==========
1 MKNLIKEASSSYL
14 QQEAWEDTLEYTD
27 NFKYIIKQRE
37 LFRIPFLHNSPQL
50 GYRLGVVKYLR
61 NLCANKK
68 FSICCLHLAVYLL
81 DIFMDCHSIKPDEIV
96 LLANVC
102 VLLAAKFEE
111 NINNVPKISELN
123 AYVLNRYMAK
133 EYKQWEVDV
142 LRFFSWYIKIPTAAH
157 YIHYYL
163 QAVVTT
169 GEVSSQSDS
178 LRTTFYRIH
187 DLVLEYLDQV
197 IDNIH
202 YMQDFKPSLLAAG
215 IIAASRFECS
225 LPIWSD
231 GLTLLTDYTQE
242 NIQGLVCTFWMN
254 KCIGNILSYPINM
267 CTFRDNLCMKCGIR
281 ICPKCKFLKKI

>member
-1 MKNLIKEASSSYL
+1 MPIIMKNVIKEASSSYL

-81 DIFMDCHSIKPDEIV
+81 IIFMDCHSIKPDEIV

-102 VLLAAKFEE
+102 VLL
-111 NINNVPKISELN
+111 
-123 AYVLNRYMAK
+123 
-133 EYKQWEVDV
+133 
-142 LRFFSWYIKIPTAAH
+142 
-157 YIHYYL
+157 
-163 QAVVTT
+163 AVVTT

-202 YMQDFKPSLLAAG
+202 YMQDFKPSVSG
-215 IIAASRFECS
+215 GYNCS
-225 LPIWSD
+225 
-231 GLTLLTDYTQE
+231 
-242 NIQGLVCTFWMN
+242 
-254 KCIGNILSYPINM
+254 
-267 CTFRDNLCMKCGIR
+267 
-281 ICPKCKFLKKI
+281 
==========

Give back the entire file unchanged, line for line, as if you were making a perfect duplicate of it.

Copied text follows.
1 MKNLIKEASSSYL
14 QQEAWEDTLEYTD
27 NFKYIIKQRE
37 LFRIPFLHNSPQL
50 GYRLGVVKYLR
61 NLCANKK
68 FSICCLHLAVYLL
81 DIFMDCHSIKPDEIV
96 LLANVC
102 VLLAAKFEE
111 NINNVPKISELN
123 AYVLNRYMAK
133 EYKQWEVDV
142 LRFFSWYIKIPTAAH
157 YIHYYL
163 QAVVTT
169 GEVSSQSDS
178 LRTTFYRIH
187 DLVLEYLDQV
197 IDNIH
202 YMQDFKPSLLAAG
215 IIAASRFECS
225 LPIWSD
231 GLTLLTDYTQE
242 NIQGLVCTFWMN
254 KCIGNILSYPINM
267 CTFRDNLCMKCGIR
281 ICPKCKFLKKI

>member
-1 MKNLIKEASSSYL
+1 MPIIMKNVIKEASSSYL

-81 DIFMDCHSIKPDEIV
+81 IIFMDCHSIKPDEIV

-102 VLLAAKFEE
+102 VLL
-111 NINNVPKISELN
+111 
-123 AYVLNRYMAK
+123 
-133 EYKQWEVDV
+133 
-142 LRFFSWYIKIPTAAH
+142 
-157 YIHYYL
+157 
-163 QAVVTT
+163 AVVTT

-202 YMQDFKPSLLAAG
+202 YMQDFKPSVSG
-215 IIAASRFECS
+215 GYNCS
-225 LPIWSD
+225 
-231 GLTLLTDYTQE
+231 
-242 NIQGLVCTFWMN
+242 
-254 KCIGNILSYPINM
+254 
-267 CTFRDNLCMKCGIR
+267 
-281 ICPKCKFLKKI
+281 